The FCC Wants To Kill Your TV
In the name of saving your children.
When the government announces a desire to "protect" children, what it's usually got on its mind is new ways of controlling adults.
In response to a request from members of Congress, the Federal Communications Commission on Wednesday released its study of the effects of violent television programming on children and the legal feasibility of regulating such content.
The study confesses that the FCC's previous interventions designed to shield children from violent content have failed spectacularly. Since 2000, all new televisions with screens 13 inches and larger have had to include FCC mandated V-chips that read the "voluntary" rating applied to programs by producers. (The "V" stands for "violence.") By manipulating V-chip settings, parents can block programs they deem too violent, too sexual, or too crude for their children to watch. A survey by the Kaiser Family Foundation published in 2004 found that only 20 percent of parents who know they have a V-chip-capable set have ever used the technology. That number is probably high. In a Slate piece, Thomas Hazlett recounts a study in which 110 families with children were given new V-chipped TV sets, and most got extensive operating instructions. At the end of one year, 77 families reported that they'd never tried the device, while just 8 percent claimed to be using it.
Rather than interpreting the general snubbing of the V-chip as a cue that parents don't yearn for greater government participation in their viewing schedules, the FCC concludes that the V-chip system—which it designed—is "of limited effectiveness in protecting children from violent television content." The FCC study indicates that the V-chip is too hard to use, too hidden from users, and the "voluntary" ratings system too forgiving of violent and sexual content to be good screening agents. The FCC notes one unintended consequence of the "voluntary" ratings system: Some young viewers rely on them to find explicitly sexual and violent programs. It's "Daddy, I really want to see that R-rated movie" all over again.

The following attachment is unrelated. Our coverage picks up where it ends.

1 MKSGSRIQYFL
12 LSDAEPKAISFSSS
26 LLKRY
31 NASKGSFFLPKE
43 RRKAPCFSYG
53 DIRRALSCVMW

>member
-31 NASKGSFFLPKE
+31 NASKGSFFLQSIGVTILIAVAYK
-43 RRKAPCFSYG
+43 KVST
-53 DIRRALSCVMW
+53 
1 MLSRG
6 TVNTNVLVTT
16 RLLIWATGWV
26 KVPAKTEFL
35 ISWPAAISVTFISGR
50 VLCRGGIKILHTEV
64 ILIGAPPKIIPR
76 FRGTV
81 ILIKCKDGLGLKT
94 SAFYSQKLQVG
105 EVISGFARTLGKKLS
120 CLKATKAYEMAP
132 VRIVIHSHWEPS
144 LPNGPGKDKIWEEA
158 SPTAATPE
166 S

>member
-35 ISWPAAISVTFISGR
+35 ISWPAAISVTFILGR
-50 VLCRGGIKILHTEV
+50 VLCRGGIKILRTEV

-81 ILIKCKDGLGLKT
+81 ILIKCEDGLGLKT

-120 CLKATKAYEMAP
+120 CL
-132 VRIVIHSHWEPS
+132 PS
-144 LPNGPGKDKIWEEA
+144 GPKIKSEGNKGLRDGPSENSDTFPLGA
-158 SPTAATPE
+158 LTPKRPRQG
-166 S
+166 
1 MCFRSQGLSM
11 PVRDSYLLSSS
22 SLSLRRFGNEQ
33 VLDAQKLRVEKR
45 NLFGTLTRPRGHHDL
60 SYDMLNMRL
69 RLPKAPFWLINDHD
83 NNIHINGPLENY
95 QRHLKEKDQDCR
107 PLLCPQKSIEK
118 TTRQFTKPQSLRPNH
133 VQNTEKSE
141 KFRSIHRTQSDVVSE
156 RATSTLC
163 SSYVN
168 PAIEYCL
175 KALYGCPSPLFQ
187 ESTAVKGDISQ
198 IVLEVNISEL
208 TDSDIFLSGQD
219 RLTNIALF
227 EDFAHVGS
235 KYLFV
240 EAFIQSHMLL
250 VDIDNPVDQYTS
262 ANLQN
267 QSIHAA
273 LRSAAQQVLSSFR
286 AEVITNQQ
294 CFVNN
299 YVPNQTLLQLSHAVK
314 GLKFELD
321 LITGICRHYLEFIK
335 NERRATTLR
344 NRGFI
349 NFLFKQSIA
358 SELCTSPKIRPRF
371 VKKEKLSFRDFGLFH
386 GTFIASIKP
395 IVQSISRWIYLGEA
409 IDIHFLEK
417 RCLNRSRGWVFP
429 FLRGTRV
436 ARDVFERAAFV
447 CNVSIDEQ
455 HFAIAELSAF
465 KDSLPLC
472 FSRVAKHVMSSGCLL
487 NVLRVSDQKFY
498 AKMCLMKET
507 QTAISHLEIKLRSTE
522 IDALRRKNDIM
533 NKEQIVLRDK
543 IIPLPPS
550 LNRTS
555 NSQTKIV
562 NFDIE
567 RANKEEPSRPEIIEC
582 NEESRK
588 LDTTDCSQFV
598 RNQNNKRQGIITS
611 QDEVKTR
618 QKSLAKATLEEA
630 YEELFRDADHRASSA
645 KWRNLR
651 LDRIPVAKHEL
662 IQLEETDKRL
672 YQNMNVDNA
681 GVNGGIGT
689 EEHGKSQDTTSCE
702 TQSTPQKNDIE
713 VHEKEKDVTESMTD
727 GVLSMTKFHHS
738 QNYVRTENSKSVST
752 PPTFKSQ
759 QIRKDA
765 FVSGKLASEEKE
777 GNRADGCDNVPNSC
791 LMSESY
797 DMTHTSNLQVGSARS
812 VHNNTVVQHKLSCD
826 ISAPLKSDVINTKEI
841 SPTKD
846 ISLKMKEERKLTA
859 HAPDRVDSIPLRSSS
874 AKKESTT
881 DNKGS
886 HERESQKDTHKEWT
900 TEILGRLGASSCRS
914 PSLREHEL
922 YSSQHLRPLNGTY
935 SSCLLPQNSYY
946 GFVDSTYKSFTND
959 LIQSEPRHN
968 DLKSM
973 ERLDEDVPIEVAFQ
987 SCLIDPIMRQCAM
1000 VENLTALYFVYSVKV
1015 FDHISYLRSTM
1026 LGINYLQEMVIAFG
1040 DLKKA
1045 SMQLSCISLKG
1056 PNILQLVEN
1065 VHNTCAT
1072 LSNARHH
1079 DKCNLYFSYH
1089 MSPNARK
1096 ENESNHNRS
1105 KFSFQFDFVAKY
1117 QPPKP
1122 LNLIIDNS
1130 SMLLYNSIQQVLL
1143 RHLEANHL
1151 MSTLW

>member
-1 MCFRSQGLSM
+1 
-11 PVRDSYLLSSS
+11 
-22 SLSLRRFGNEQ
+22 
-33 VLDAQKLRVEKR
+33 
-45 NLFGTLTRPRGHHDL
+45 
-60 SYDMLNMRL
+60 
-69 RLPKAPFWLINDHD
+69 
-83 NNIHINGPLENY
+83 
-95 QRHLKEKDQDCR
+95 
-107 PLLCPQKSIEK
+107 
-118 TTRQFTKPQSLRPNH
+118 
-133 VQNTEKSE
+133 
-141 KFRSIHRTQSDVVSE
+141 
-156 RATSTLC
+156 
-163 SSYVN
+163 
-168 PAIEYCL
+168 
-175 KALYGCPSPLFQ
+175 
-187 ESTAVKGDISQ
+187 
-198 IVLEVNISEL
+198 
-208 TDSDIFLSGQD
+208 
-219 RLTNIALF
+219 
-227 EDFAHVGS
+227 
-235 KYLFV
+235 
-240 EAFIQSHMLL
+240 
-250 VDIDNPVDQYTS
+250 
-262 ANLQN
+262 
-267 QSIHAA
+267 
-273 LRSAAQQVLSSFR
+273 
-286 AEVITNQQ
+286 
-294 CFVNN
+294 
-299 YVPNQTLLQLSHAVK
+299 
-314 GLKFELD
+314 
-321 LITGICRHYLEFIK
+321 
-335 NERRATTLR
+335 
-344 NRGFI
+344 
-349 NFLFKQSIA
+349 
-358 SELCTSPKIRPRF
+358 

When Rep. Joe Barton, R-Texas, and 38 other House members contacted the FCC, they wanted its opinion of whether legislation restricting excessively violent programming could be written that would pass constitutional review. Not a problem, replies the FCC, citing the laws and regulations that sequester sexually explicit or "indecent" programming into the 10 p.m.-to-6 a.m. "safe harbor" in the name of protecting children. The commission continues:
We also believe that, if properly defined, excessively violent programming, like indecent programming, occupies a relatively low position in the hierarchy of First Amendment values because it is of "slight social value as a step to truth."
The commission concludes that, oh yes, let's expand the FCC's power to regulate broadcaster content with a new law, but cautions Congress on the difficulty of actually defining excessive violence. One person's example of gratuitous media violence is another person's idea of a film classic, a fantastic war documentary, or a brilliant newscast from an urban riot. But far from being daunted by the perpetual needlework of OK'ing one kind of violence because it's artistic, historical, or newsworthy but nixing another as too wanton, the FCC appears to relish the idea of refereeing all television programming everywhere. Imagine that, a federal agency keen on increasing its oversight powers!
The Supreme Court decided in FCC v. Pacifica Foundation that the government could regulate "indecent" broadcasts because the medium was "uniquely pervasive," that is broadcasts "extend into the privacy of the home and it is impossible completely to avoid." (What, no off switches on those radios and televisions?) The cherry on the top of the Supreme Court's decision was that broadcasts were "uniquely accessible to children."